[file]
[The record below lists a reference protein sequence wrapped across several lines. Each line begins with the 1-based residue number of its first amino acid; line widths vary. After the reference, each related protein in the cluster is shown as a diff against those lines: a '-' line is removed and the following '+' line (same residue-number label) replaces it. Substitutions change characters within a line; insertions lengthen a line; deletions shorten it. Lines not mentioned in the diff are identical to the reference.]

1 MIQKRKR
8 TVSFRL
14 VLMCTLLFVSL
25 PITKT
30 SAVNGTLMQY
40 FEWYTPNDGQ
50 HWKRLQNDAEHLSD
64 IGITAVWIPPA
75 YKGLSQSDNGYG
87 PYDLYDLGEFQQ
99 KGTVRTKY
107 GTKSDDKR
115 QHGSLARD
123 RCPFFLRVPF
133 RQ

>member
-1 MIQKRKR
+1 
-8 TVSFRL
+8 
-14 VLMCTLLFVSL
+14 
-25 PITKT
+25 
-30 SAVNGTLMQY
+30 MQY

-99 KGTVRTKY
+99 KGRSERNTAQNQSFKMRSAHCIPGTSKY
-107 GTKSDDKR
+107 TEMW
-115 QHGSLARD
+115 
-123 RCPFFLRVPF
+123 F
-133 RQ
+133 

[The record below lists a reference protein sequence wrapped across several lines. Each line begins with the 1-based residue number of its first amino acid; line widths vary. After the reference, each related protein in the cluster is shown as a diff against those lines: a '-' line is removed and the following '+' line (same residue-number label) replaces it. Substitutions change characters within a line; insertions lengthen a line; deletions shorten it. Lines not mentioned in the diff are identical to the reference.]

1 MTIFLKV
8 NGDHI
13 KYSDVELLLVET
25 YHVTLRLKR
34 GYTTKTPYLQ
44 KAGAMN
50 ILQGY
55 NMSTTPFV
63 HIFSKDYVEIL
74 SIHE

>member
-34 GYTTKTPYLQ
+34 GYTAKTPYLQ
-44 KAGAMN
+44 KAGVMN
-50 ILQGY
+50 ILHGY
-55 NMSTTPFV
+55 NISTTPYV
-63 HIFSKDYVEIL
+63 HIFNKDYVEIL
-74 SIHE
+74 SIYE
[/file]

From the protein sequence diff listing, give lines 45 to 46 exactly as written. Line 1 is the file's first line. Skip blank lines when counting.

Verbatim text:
50 ILQGY
55 NMSTTPFV